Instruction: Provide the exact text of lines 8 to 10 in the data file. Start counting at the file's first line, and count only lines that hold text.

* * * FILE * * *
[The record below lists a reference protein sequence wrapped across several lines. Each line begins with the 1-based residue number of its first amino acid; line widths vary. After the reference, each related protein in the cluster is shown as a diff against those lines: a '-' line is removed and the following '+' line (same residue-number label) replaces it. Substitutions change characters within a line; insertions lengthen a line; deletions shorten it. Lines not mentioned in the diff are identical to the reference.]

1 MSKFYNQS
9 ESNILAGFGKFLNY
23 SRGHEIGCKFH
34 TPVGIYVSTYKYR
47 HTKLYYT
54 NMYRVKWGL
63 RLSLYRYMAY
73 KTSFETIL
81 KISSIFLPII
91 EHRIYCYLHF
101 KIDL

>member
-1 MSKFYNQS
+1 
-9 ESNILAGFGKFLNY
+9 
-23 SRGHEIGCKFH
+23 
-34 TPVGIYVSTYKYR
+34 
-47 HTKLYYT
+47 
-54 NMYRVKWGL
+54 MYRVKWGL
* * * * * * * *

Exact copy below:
63 RLSLYRYMAY
73 KTSFETIL
81 KISSIFLPII